… the Fed lowers the cost of labor through inflation. However, this inefficient solution to a simple problem creates negative consequences for the economy. While wages may go up with inflation, goods prices usually rise faster. The net result offers no benefit for workers. By tricking workers into accepting lower wages, the Fed allows politicians to claim meaningless victories.
…The real reason that prices rise, for both goods and wages, is that the Fed creates inflation. This policy undermines the economy by destroying both current savings and the incentives to accumulate future savings. Since savings finance capital investment, lower savings equal weaker economic growth. …
More on Al Gore’s ethanol reverse. WSJ editors have it.
Anyone who opposes ethanol subsidies, as these columns have for decades, comes to appreciate the wisdom of St. Jude. But now that a modern-day patron saint—St. Al of Green—has come out against the fuel made from corn and your tax dollars, maybe this isn’t such a lost cause.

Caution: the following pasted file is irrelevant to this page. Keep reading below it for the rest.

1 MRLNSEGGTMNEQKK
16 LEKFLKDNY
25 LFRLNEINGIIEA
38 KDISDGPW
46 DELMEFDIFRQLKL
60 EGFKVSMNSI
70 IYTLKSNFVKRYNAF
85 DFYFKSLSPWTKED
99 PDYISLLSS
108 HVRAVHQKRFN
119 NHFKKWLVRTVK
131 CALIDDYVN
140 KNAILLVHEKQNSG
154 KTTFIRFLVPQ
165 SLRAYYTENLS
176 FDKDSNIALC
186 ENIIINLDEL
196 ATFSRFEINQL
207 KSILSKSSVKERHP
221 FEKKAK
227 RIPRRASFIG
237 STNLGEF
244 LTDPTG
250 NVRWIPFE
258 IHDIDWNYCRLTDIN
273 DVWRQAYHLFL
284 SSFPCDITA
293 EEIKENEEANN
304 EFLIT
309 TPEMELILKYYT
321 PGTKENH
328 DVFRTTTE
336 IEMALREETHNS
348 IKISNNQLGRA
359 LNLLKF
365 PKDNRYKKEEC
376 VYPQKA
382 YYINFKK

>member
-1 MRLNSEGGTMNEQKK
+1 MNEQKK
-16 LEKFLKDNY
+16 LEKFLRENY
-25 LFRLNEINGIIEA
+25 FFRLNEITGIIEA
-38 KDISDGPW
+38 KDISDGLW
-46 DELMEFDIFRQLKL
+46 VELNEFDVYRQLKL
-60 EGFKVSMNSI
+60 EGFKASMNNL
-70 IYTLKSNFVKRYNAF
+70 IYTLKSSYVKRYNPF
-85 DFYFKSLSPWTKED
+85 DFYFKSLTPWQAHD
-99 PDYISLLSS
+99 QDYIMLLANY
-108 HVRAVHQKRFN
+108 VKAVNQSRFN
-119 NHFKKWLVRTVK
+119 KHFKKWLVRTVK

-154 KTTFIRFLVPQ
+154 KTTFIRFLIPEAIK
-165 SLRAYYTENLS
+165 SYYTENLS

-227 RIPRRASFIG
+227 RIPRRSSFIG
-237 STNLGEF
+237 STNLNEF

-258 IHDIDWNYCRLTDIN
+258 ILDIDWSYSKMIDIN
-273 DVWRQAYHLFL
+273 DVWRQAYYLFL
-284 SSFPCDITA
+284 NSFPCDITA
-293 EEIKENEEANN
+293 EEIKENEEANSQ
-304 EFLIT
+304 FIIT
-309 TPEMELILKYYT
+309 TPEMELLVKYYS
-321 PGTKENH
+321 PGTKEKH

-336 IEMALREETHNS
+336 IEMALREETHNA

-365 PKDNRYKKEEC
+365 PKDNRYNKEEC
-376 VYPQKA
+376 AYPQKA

…”It is not a good policy to have these massive subsidies for first-generation ethanol,” Al Gore told a gathering of clean energy financiers in Greece this week. The benefits of ethanol are “trivial,” he added, but “It’s hard once such a program is put in place to deal with the lobbies that keep it going.”
No kidding, and Mr. Gore said he knows from experience: “One of the reasons I made that mistake is that I paid particular attention to the farmers in my home state of Tennessee, and I had a certain fondness for the farmers in the state of Iowa because I was about to run for President.”
Mr. Gore’s mea culpa underscores the degree to which ethanol has become a purely political machine: It serves no purpose other than re-electing incumbents and transferring wealth to farm states and ethanol producers. Nothing proves this better than the coincident trajectories of ethanol and Mr. Gore’s career.
…Meanwhile, the greens have slowly turned against corn ethanol, thanks to the growing scientific evidence that biofuels increase carbon emissions more than fossil fuels do. …